Royal Philips (NYSE:PHG) and BTG said today the 1st patient has been treated by a live-image guided LC Bead Lumi in a treatment aiming to block blood flow to a hypervascular tumor in a patient with liver cancer.
BTG’s LC Bead Lumis are embolic beads which can be visualized during interventional procedures to allow operating physicians to see, rather than assume, the location of the embolic beads while treating liver cancer.
“The aim with this new radiopaque embolic bead and visualization technology is to provide clinicians like me the ability to make real-time adjustments while conducting the embolization procedure, so that we can optimize patients’ treatment and hopefully improve targeting accuracy. It is reassuring for the clinician and the patient to know that the treatment was delivered exactly where it was aimed, and where it was needed. Treating the first patient using LC Bead LUMI in combination with dedicated Philips 2D X-ray and 3D CBCT image guidance is a milestone in our public-private partnership with both of our industry research partners. The imaging of the beads during this first procedure was exquisite and provided valuable information,” NIH Center for Interventional Oncology Dr. Bradford Wood said in a press release.
In December, BTG said it won FDA 510(k) clearance for its LC Bead Lumi radiopaque embolic beads designed for embolization of hypervascular tumors and arteriovenous malformations and touted results from the Renew study of its PneumRx endobronchial coil implant.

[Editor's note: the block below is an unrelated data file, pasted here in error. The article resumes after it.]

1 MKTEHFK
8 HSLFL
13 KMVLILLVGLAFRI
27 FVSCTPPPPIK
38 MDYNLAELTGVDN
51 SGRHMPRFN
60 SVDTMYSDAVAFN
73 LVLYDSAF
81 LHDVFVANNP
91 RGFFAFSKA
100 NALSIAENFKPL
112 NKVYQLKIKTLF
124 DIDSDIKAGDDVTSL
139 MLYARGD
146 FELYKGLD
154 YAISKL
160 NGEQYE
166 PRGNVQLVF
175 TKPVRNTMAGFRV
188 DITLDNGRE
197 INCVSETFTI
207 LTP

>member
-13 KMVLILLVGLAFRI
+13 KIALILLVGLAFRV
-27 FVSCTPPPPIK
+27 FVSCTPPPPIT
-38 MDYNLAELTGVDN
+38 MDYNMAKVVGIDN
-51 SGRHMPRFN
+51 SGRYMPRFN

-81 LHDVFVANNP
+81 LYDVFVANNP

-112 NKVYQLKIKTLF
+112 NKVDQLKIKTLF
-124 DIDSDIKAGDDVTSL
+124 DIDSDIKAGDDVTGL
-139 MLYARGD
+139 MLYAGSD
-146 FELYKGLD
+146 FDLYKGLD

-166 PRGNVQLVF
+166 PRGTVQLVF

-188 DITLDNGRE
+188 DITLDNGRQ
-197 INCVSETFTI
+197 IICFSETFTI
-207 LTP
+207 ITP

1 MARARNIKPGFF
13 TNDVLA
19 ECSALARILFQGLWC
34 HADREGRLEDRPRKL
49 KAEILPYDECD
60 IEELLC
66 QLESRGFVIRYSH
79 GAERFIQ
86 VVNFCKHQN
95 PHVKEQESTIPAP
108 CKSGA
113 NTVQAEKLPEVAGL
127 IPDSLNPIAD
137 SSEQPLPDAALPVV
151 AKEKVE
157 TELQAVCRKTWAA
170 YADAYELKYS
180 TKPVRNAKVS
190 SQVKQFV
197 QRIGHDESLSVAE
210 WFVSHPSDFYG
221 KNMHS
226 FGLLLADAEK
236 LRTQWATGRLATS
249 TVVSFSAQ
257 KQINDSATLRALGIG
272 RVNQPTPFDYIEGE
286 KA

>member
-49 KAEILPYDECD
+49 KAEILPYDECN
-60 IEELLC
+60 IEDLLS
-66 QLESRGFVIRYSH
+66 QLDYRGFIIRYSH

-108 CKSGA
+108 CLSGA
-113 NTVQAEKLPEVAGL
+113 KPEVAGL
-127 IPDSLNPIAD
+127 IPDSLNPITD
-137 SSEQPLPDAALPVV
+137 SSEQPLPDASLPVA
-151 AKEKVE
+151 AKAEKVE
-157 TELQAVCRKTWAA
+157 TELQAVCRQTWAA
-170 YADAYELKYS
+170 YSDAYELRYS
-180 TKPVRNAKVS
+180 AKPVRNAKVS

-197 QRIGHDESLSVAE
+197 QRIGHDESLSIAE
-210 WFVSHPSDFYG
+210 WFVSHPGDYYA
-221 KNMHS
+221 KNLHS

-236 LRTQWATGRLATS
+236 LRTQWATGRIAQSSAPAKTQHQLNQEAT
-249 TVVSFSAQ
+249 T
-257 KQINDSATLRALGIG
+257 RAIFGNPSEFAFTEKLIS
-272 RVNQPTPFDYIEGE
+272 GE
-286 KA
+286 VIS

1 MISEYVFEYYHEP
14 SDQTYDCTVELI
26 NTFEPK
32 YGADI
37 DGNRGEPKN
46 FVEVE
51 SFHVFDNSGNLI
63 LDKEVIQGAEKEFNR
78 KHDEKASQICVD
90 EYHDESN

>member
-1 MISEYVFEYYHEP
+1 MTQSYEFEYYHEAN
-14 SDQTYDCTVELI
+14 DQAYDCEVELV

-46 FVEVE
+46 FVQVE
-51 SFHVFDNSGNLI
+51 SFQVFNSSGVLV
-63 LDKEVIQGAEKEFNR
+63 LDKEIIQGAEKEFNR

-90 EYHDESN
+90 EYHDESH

“BTG continues to advance its leadership in interventional medicine by actively listening to our customers and providing creative solutions to meet their clinical needs. Several years ago, we began scientific collaboration with Philips to evaluate the benefits of better image-guided therapy and this venture resulted in the ability to calibrate Philips’ imaging software to LC Bead LUMI. The clinical impact of the BTG-Philips collaboration is now helping interventional radiologists and multi-disciplinary teams make enhanced treatment decisions for patients with liver cancer,” BTG interventional oncology GM Peter Pattison said in prepared remarks.
“Minimally-invasive therapy procedures provide key benefits for healthcare systems and patients, and intelligent image guidance is an essential part of these procedures. We aim to continuously improve image guided therapy and our collaboration with BTG to provide enhanced visibility and guidance during interventional embolization procedures is another important milestone in this exciting journey to help deliver excellent treatment and enhanced patient care,” Philips image guided therapy biz leader Ronald Tabaksblat said in a prepared statement.